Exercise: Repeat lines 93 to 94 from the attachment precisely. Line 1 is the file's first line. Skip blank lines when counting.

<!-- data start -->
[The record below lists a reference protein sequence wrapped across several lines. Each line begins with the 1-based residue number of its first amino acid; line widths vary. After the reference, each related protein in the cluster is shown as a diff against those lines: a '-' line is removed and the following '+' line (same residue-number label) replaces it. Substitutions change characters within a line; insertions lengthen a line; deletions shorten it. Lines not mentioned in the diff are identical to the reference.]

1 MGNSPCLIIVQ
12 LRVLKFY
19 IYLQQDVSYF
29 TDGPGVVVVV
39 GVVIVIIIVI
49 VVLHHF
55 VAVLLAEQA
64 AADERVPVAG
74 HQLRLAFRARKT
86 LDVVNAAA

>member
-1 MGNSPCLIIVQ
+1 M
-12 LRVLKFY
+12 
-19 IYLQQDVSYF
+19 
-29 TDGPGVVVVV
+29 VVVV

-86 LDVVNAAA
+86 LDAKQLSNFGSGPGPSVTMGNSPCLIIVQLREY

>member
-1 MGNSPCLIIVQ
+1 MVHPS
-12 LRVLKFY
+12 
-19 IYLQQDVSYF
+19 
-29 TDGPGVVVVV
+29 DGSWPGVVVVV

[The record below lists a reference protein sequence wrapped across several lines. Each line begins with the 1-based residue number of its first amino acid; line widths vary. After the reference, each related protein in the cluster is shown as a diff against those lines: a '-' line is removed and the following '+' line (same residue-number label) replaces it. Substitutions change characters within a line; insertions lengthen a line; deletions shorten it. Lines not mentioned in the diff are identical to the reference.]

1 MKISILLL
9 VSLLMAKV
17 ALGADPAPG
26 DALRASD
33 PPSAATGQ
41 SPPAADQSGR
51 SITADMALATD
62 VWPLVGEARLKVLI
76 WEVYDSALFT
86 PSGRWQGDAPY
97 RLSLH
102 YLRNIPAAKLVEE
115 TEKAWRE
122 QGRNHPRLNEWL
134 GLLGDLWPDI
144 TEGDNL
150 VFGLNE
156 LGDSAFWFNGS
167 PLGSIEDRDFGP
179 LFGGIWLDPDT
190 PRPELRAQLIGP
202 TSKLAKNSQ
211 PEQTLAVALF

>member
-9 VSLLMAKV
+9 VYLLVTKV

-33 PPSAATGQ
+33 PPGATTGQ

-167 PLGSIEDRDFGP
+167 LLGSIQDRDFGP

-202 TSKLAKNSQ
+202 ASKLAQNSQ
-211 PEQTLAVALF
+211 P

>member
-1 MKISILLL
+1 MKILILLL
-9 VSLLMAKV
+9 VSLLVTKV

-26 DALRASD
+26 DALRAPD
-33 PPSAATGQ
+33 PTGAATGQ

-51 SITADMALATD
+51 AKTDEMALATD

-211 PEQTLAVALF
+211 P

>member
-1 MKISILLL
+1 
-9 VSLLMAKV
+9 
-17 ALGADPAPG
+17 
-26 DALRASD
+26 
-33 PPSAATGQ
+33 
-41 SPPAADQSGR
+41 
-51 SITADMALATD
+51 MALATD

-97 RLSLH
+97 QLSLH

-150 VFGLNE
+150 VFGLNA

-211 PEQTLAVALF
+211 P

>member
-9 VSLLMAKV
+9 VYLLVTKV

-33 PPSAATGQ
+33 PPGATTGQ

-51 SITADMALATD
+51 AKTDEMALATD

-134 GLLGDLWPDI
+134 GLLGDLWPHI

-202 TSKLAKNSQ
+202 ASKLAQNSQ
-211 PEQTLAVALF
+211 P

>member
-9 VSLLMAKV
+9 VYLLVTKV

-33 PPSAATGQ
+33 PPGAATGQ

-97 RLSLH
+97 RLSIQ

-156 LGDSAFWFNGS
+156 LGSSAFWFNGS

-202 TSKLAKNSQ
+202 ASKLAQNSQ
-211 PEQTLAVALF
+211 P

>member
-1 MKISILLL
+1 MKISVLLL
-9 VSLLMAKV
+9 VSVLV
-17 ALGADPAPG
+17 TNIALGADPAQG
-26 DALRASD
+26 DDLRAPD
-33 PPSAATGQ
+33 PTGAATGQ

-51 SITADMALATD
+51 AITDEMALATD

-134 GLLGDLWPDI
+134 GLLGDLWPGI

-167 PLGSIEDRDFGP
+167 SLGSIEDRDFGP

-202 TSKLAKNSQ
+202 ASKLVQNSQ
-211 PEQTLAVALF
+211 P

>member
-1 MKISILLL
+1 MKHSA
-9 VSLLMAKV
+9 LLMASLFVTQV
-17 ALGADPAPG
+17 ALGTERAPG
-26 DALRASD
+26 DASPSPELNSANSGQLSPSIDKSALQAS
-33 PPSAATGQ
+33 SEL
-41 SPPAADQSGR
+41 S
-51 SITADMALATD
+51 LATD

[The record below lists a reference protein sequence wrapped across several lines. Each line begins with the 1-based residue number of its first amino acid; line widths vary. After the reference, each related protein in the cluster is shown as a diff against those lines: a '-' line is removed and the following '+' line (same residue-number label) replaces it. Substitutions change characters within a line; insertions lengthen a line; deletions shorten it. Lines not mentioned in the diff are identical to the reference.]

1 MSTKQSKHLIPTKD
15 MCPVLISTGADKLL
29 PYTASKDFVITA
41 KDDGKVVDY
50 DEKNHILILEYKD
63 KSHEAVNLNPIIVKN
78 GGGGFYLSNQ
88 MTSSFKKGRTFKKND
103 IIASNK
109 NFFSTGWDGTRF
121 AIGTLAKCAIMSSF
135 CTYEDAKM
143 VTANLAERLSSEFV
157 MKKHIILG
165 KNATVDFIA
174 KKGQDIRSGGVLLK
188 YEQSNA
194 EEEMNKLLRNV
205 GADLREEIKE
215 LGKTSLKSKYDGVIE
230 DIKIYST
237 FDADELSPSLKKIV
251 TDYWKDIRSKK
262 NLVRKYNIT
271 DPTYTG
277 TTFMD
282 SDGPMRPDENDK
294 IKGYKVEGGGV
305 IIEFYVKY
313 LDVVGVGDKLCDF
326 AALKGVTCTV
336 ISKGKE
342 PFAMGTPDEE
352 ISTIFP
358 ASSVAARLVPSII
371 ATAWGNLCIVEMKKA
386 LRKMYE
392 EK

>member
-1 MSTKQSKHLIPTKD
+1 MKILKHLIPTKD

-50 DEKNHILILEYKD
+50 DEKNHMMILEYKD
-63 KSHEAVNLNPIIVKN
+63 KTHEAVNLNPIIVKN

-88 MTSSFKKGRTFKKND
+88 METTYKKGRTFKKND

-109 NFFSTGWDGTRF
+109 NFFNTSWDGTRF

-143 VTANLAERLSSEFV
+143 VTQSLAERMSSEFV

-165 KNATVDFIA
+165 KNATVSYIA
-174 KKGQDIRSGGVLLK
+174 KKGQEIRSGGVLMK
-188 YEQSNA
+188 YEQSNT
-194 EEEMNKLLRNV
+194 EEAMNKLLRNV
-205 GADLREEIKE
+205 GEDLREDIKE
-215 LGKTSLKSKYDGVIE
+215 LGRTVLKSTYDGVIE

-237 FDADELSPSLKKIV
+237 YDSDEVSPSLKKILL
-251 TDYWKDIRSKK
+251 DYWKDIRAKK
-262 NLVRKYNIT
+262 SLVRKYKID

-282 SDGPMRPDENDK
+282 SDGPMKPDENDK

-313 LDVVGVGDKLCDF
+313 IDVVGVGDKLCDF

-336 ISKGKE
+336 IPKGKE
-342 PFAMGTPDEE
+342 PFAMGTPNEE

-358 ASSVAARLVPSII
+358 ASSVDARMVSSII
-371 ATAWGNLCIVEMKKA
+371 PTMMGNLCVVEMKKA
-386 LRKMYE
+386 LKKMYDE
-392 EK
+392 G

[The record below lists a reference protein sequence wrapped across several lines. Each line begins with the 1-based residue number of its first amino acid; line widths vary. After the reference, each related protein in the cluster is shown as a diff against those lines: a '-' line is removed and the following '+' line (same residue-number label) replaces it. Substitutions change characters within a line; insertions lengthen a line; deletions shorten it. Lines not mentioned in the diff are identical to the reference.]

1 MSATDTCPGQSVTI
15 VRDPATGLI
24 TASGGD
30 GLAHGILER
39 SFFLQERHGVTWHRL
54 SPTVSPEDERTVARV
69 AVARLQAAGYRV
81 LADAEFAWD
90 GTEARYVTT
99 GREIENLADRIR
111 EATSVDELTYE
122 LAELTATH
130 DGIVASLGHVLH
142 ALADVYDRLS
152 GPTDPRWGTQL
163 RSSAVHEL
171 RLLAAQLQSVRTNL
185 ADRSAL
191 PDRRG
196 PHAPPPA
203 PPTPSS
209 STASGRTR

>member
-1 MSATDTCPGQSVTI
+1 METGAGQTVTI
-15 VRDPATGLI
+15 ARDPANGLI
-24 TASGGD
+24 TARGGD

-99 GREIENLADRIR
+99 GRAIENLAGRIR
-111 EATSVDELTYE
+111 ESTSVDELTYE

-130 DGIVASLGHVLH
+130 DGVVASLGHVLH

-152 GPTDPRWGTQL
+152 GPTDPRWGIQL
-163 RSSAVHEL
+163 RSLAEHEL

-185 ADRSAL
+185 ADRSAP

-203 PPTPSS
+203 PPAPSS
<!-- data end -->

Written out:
-51 SITADMALATD
+51 MALATD